Jonathan Sadeghi

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I gained an MPhys in Physics with Theoretical Physics at the University of Manchester, before joining the Next Generation Nuclear Center for Doctoral Training to study for a PhD in Engineering. After one year taught course in Nuclear Science and Engineering I started my PhD research, which intersects the disciplines of Machine Learning. Nuclear Engineering, Software Engineering and Uncertainty Quantification.

Research Interests: Machine learning, Bad data, Imprecise probability, Safety Analysis

Research project title: Robust Probabilistic Risk/Safety Analysis for dealing with Scarce and Limited Data

Project description: The safety of nuclear systems and plants relies on the reliability and availability of different safety systems. Under realistic conditions, these systems and components are affected by uncertainties, caused by lack of sufficient knowledge and/or by natural unpredictable external events. Uncertainty analysis is an essential tool to obtain a robust representation of model predictions consistent with the state-of knowledge. Generally speaking, there are two kinds of uncertainty involved in nuclear safety evaluation, which are aleatory uncertainty and epistemic uncertainty. For instance, the calculation uncertainty of best estimate event analysis must be quantified by considering both model uncertainty and plant status uncertainty, and generally, a conservative surrogate sequence is assumed for a particular event safety evaluation. For example, in the large break loss of coolant accident analysis, the loss of off-site power and single failure are conservatively assumed in the evaluation surrogate sequence. In fact, owing to the random failure of mitigation systems or components, there are many possible event sequences which exist with different occurrence probabilities.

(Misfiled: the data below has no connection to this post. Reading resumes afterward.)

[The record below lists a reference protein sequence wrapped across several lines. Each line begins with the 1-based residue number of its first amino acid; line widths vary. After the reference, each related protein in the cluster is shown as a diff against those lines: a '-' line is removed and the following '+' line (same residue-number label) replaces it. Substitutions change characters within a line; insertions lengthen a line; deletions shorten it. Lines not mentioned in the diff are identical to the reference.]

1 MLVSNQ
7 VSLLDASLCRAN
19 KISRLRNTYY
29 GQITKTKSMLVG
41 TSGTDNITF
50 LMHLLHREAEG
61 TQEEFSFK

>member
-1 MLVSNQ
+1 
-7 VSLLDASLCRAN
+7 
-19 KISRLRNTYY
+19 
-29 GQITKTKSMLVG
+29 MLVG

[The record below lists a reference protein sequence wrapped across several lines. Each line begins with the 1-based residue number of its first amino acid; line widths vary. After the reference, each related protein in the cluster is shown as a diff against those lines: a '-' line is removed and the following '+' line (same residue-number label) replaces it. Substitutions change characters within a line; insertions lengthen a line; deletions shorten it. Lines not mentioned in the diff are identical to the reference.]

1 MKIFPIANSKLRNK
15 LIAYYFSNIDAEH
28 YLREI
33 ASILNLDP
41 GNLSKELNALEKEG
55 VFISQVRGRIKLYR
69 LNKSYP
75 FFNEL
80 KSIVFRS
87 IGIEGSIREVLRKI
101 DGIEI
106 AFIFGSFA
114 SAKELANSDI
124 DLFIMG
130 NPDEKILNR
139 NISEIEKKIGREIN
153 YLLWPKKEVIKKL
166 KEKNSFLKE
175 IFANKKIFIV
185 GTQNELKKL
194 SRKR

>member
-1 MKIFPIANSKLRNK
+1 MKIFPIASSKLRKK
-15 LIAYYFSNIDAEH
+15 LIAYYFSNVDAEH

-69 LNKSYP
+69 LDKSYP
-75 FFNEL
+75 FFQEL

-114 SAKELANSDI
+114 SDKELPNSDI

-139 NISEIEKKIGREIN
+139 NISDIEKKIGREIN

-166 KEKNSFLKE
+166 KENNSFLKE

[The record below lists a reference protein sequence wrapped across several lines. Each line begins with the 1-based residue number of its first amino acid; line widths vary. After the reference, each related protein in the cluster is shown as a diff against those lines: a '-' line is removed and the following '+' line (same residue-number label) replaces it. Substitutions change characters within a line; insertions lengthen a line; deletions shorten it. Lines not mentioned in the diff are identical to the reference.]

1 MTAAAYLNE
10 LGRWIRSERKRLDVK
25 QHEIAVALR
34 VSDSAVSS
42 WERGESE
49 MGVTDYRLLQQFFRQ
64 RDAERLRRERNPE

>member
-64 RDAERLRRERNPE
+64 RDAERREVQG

Probabilistic Safety Analysis has a vital role to play in safety analysis of complex nuclear plants. These techniques can be used to provide a quantitative analysis of the identified risk. However, such analyses depend on the assumptions and the failure distributions for each component. Often not enough data is available to define such distributions and some expert judgement is necessary.

The overall aim of the project is to develop a robust methodology for probabilistic safety (risk) assessment. It involves the development of an efficient general purpose computational tool and strategies able to deal with scarce, vague and imprecise information and a methodology that will provide a robust support tool for risk-informed decision making.

Supervisory team: Edoardo Patelli; Marco de Angelis

ORCID: 0000-0003-4106-2374